I pride myself on being honest and representing things as accurately as I can. This does not mean that I do not make mistakes or errors in judgement – I am as human and fallible as anyone else. However if I am asked for an opinion I feel a responsibility to give one as honestly as I can. Which basically means that if I’m asked ‘does my bum look big in this?’ you are likely to get a truthful answer.
I often ask for advice on things I write or discuss opinions or thoughts with people whose opinions I value before I write and the criticisms are by far more helpful and constructive than the ‘you’re doing fine’s. Because I don’t just want to do ‘fine’. And I like to think that people who ask for my opinion are also striving to do a bit better than that.
As an example, I commented favorably about the 2011 Queens Plate as I had had an exceptionally enjoyable day, thought it had been well executed and was generally a top day out. I was less enamored of the 2012 version. I thought long and hard before submitting my column that following week. However I finally decided that if I had been invited to comment (which is surely what being press implies) then I should do so honestly, otherwise I was not doing justice to myself, my hosts or my readers. It was hard for me to do as I know and admire the LQP team enormously and know how very hard they work and how much they put into the event and it is a measure of their professionalism and commitment to keep improving that they took my comments on board.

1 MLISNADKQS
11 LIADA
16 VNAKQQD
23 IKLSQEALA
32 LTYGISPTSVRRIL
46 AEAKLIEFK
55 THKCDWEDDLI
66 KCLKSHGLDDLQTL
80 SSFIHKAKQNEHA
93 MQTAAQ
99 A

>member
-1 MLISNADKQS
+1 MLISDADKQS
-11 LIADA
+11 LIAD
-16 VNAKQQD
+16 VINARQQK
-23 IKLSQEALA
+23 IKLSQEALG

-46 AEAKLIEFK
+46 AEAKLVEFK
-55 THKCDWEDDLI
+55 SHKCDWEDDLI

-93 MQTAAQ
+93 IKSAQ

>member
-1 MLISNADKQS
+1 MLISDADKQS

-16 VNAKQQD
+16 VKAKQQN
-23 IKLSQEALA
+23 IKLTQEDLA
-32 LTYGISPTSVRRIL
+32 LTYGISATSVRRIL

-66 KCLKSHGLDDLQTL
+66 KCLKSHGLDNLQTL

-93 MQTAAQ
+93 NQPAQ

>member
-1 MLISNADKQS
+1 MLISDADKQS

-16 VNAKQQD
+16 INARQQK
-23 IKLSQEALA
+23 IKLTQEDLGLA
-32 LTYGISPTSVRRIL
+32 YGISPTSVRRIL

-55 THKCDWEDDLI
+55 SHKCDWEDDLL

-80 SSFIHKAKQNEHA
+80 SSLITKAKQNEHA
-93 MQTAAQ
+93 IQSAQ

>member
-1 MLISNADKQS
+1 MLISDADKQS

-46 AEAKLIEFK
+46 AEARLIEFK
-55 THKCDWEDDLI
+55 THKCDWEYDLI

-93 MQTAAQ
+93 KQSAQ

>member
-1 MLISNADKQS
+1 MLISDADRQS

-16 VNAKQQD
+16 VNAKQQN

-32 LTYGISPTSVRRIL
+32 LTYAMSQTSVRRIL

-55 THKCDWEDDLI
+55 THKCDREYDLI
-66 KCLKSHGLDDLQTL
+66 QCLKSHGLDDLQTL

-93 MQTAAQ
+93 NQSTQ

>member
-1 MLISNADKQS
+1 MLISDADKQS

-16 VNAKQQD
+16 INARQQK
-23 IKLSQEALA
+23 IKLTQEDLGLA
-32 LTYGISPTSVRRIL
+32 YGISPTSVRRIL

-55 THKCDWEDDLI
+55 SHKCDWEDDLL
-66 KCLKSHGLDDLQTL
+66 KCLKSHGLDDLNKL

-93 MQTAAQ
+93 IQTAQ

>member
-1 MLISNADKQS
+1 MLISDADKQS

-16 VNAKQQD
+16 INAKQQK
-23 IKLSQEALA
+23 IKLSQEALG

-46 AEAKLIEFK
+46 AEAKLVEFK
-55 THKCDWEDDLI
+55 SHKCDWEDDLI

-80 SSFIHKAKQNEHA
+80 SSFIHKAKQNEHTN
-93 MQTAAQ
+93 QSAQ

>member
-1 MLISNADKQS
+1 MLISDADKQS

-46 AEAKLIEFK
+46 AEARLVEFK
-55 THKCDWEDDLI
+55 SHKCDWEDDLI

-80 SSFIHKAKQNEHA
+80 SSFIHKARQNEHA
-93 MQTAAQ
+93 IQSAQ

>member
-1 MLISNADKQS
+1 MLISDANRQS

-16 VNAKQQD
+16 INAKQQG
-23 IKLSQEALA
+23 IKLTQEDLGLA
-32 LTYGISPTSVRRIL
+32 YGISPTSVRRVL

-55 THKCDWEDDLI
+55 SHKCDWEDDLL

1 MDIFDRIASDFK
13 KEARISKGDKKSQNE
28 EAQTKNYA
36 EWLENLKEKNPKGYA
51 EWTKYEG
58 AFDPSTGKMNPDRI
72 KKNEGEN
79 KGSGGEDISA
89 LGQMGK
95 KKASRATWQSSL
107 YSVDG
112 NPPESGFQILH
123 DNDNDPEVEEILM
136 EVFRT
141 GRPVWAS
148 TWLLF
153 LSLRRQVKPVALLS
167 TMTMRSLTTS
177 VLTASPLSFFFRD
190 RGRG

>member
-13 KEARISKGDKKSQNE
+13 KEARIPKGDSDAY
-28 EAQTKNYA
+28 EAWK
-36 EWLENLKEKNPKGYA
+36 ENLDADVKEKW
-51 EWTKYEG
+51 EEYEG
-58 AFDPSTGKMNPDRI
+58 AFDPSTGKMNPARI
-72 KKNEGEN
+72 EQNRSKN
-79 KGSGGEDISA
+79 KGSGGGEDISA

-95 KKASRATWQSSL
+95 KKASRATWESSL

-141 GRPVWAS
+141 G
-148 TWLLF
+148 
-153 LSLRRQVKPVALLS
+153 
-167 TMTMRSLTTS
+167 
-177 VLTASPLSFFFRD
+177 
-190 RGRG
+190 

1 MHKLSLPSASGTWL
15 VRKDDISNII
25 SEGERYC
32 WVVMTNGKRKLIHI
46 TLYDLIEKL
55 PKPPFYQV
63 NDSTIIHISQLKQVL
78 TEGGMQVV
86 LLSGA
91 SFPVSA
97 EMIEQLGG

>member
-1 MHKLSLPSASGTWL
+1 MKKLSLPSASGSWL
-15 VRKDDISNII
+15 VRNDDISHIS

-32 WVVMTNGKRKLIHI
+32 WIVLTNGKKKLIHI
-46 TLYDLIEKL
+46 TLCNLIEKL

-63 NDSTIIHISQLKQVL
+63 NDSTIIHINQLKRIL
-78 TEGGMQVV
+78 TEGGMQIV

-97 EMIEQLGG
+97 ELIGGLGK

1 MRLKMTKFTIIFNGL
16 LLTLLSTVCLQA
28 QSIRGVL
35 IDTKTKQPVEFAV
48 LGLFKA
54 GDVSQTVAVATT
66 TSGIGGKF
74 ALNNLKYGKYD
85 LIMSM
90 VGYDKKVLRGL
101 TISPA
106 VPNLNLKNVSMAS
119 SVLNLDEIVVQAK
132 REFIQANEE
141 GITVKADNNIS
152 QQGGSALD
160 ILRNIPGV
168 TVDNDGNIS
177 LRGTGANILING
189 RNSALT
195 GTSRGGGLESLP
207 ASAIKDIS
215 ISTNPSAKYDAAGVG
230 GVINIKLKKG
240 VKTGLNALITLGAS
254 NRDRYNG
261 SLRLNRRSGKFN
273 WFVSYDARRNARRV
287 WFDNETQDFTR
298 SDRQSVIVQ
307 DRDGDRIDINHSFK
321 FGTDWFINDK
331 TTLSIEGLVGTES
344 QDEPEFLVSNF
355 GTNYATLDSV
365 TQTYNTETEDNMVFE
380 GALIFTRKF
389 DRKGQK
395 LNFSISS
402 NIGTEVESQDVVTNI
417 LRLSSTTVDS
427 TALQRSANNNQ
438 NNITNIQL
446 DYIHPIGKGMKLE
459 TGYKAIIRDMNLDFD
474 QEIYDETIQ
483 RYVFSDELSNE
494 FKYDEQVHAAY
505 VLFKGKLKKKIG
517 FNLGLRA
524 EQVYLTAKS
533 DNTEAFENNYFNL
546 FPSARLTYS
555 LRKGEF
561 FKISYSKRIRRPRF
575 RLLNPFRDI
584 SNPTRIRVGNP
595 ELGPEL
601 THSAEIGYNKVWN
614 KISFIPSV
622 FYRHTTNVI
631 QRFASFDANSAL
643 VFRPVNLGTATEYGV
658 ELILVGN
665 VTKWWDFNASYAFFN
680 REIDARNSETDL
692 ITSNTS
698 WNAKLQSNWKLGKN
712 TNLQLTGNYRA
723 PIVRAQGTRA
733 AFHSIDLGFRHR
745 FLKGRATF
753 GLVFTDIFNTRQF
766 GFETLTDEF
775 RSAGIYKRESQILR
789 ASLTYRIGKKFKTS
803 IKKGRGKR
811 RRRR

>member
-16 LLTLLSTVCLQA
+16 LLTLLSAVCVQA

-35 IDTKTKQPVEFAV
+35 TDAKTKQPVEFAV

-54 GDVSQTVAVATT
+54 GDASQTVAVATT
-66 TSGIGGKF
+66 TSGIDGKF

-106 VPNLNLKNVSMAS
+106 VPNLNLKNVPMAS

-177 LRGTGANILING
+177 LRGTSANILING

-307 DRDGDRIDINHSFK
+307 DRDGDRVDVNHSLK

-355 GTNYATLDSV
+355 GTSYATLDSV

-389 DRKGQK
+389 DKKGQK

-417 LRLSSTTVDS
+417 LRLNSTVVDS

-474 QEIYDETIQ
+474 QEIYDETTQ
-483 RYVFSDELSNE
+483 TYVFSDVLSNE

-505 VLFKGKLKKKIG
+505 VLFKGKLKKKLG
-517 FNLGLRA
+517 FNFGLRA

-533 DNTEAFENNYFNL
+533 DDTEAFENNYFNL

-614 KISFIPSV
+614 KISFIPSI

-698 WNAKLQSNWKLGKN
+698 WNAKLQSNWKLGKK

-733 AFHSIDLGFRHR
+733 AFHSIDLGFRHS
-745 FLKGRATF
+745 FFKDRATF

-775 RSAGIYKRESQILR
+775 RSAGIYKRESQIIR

I put my opinions out in the public domain. This is not always quite as easy or as much fun as people might think! But I do so as honestly and sincerely as I can and give everyone a ‘sporting’ chance of agreeing or disagreeing as we have a standing invitation for readers to contribute to our mailbag. Which is a lot less than I get from the folks who simply say things – usually a lot less circumspectly – in private (although a lot of those opinions filter through too, you might like to know). And some are fair and some are less so, but hey, this is racing and the beauty of the game is that we all have different opinions and that is as life should be. Without any difference of opinion, there can be no progress or constructive change. And it probably does me no harm to have a slightly thicker skin either.
As another example, last year I interviewed Mr Adams about his views on the proposed GC divorce and merger with our up-country cousins. He was very strongly in favour of the deal, stated his views accordingly and I reported it as accurately as I could. Interestingly I received no feedback on that article.
I recently had occasion to interview Mr Adams again and it turned out that his views had changed somewhat. Again, I reproduced his opinions as faithfully as I could. Well I received some lively feedback that time I can assure you!
So am I deplorable for representing the first opinion, the second, or both?
I quite often get told that I say terrible things. Although interestingly I also often get told that I’m far too restrained ! So you guys are quite a tough bunch to please. So I stick to the old adage that if you can’t please everyone, you might as well please yourself.